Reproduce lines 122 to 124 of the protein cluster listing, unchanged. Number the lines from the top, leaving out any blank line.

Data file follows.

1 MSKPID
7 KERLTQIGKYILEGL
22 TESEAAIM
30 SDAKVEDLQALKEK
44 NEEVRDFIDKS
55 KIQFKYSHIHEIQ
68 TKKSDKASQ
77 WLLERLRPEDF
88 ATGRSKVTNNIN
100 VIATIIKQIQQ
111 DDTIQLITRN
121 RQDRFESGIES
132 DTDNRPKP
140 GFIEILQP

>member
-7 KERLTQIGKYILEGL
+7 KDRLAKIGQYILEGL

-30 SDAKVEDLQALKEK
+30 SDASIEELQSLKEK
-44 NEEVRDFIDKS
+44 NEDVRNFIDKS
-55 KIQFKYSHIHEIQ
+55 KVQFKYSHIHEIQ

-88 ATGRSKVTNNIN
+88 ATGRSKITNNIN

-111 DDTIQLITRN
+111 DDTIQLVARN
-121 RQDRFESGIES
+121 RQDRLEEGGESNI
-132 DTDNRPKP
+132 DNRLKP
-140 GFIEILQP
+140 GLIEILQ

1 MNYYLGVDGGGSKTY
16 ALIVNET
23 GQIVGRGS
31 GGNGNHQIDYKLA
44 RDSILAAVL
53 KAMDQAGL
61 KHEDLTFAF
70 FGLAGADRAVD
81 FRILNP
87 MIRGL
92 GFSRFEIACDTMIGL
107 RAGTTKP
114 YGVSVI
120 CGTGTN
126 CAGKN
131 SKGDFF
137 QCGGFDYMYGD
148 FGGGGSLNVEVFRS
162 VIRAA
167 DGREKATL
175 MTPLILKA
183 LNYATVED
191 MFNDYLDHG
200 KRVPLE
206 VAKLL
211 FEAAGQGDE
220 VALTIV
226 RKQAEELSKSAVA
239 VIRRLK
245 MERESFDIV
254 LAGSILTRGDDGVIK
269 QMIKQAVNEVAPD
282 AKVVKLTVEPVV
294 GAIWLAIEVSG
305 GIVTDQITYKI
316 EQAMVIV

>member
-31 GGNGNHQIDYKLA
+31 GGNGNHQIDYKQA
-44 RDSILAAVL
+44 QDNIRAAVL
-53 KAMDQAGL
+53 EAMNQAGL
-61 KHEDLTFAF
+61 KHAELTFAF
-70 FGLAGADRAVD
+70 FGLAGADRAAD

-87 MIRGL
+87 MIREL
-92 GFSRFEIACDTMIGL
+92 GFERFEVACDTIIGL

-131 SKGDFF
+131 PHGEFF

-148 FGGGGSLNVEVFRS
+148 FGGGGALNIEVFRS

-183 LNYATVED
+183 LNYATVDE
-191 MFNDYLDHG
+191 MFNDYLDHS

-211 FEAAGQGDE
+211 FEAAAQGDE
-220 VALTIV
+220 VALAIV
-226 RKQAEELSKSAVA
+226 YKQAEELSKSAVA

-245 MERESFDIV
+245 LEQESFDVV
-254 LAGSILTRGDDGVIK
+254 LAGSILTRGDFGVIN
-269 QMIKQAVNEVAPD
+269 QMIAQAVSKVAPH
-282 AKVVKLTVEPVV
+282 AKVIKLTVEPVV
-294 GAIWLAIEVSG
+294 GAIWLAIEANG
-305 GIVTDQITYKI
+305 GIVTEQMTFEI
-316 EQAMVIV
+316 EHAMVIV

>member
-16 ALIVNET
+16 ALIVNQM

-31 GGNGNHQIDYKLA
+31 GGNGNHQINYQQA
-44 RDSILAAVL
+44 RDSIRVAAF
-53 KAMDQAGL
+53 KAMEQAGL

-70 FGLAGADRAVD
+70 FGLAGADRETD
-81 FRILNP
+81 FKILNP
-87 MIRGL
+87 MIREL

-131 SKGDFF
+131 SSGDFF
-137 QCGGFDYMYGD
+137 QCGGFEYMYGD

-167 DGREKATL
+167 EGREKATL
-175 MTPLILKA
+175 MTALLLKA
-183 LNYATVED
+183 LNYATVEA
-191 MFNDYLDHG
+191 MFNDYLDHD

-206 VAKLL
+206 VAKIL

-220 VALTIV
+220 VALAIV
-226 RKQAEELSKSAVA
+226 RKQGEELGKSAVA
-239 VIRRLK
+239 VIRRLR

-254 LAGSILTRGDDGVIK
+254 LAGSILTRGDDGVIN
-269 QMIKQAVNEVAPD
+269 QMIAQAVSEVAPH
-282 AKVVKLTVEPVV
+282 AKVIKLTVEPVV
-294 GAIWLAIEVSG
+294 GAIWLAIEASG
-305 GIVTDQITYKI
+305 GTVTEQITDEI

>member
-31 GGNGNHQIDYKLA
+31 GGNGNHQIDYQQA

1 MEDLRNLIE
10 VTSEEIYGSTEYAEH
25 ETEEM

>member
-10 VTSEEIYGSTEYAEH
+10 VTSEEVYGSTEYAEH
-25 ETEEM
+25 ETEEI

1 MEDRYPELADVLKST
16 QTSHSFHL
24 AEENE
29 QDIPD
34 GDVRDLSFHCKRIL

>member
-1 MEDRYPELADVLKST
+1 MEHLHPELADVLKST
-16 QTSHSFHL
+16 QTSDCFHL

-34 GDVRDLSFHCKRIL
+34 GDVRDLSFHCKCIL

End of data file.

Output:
-70 FGLAGADRAVD
+70 FGLAGADRETD
-81 FRILNP